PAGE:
The 18 Best Writing Tips You’ll Ever Read

Lauren Holliday
Jul 25, 2016 · 4 min read

What do editors say about your writing when you’re not around?

I’m willing to bet nothing good… if you’re not following these 18 very important writing tips.

1. Read. Read a lot.

“If you don’t have the time to read, you don’t have the time or the tools to write. You have to read widely, constantly refining (and redefining) your own work as you do so. It’s hard for me to believe that people who read very little (or not at all in some cases) should presume to write and expect people to like what they have written, but I know it’s true.” — Stephen King

2. Read it before you send it.

3. Edit it before you send it.

4. Cut it before you send it.

5. Write in small chunks.

“Short paragraphs are awesome because they make the reader feel as if there’s less to try to information to tackle and creates a flow. This is why newspapers use short paragraphs, there’s a better chance that the reader will read the entire article.” (Source)

“Writing is visual — it catches the eye before it has a chance to catch the brain. Short paragraphs put air around what you write and make it look inviting, whereas a long chunk of type can discourage a reader from even starting to read.” (Source)

“Forget the old rule you learned in English class about starting a new paragraph only when the theme changes. If you’re doing a short story, you might have only one theme. But grouping all 10 sentences together in one paragraph is difficult on the reader’s eyes.” (Source)

6. Pick a grammar style, and stick to it.

  • Commas and periods go inside the end quote marks. ALWAYS.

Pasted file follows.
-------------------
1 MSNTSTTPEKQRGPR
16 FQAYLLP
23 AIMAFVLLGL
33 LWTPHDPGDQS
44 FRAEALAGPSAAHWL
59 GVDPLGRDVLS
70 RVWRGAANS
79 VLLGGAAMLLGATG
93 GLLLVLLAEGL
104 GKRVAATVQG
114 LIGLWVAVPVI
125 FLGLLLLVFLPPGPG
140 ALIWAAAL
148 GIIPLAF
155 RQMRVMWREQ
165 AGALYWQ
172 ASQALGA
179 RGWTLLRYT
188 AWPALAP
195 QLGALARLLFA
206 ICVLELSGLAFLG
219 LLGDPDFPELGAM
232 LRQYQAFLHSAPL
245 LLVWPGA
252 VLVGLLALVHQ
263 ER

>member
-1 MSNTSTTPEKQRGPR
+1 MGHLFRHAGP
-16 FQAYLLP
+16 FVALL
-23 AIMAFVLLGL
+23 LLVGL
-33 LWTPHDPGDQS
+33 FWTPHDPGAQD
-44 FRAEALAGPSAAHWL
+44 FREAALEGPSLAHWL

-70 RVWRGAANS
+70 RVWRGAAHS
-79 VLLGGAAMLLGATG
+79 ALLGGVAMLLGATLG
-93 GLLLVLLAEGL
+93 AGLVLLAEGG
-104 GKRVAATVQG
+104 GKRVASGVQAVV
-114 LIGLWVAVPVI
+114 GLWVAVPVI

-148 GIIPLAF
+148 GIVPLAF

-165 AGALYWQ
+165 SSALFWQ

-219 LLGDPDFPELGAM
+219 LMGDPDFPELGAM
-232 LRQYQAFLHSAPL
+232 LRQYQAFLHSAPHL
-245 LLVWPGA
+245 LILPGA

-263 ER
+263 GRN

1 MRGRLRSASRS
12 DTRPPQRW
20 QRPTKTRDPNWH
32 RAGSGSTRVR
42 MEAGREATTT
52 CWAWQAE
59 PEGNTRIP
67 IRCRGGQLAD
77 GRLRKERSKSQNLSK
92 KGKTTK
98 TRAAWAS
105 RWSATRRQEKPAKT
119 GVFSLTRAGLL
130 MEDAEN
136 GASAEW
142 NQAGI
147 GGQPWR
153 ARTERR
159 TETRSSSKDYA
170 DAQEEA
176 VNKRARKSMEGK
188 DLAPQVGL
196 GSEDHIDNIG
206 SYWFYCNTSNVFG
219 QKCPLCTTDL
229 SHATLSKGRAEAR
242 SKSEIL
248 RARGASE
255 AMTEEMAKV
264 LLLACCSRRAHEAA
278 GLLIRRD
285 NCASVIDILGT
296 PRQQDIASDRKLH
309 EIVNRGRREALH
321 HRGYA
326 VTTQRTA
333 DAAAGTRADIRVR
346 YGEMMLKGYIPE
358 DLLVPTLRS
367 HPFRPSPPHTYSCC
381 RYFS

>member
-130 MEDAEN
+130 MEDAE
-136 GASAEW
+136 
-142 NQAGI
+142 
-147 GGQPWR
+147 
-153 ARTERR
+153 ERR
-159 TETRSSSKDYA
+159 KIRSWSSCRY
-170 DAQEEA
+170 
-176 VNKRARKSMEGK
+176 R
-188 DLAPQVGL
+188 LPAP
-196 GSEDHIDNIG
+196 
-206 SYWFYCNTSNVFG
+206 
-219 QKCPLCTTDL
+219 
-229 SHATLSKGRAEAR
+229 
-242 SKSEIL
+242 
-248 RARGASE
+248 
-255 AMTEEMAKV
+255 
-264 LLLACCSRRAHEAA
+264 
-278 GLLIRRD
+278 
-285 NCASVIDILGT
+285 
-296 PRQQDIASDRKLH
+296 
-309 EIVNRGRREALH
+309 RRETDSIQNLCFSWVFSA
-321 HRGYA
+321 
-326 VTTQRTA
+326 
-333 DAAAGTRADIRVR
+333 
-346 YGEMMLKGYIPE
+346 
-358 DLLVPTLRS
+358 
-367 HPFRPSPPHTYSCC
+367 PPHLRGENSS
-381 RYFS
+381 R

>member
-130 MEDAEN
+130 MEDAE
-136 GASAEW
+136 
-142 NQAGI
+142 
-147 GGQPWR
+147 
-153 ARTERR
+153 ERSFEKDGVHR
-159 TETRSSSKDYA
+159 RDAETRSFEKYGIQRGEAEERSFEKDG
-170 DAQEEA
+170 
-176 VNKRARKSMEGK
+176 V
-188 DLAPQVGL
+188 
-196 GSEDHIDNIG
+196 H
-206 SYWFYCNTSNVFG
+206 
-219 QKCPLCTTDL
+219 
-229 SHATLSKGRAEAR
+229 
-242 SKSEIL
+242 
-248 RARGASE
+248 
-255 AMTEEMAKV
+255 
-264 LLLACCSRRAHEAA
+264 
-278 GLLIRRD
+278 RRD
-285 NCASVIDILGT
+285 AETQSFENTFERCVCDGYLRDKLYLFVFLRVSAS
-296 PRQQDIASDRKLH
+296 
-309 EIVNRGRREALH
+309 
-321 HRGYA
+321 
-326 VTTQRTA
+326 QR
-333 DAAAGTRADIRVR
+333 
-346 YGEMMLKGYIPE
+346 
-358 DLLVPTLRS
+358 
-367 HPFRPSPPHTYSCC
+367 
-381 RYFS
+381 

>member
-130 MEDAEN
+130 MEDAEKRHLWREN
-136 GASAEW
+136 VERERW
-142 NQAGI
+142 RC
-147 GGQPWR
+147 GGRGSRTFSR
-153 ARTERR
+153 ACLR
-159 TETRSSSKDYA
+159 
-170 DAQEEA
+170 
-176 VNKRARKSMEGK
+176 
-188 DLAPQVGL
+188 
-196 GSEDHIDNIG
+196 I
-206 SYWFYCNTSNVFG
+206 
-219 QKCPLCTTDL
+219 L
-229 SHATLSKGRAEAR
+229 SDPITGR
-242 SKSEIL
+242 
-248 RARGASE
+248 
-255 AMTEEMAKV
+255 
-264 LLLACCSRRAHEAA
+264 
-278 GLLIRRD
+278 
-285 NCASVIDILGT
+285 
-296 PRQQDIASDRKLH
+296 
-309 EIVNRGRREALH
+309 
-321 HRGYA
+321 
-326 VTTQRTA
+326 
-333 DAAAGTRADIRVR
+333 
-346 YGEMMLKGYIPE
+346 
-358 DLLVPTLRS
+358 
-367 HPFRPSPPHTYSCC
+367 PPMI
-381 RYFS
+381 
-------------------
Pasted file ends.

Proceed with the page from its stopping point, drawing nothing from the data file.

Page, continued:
• Fuck the oxford comma. No serial commas: gummy bears, lollipops and chocolate — not gummy bears, lollipops, and chocolate.
  • Single quotes belong only around quotes within quotes and in headlines and subheads. NOWHERE ELSE.
  • Spell out “percent,” lazy. Only use % in charts.
  • Spell out all numbers up to nine. All numbers above nine, such as 10, 11 and 12, are typed as numerals… Unless the number begins the sentence. For example, “Ten days ago…” Not “10 days ago…” (Exception: Headlines/Titles)
  • Years are always expressed with numerals.
  • Use “more than,” not “over” with numbers.

7. Modern etiquette uses “she,” not he.

8. Write in a consistent person.

9. This goes for verbiage as well.

10. Use reliable sources.

  • Who wrote it? Might they have a motive for writing it?
  • Does the piece seem unbiased?
  • Where are they getting their information from?
  • Do a lot of people trust this site?
  • Did you verify this source’s information with Google to make sure the information in question is consistent with other sources?

11. Spell out the acronym the first time you use it.

12. Keep sentences short.

13. Attribute sources properly.

On the first reference, use the full name: Lauren Holliday. For preceding references, use last name only. Always.

Examples:

  • According to Lauren Holliday, creator of hackthejobhunt.com, you don’t use quotation marks when you use “according to.”

14. Don’t use exclamations.

15. Try to weave in a story.

16. The way your post looks matters.

17. Hyperlink to sources.

18. When in doubt, leave the comma out.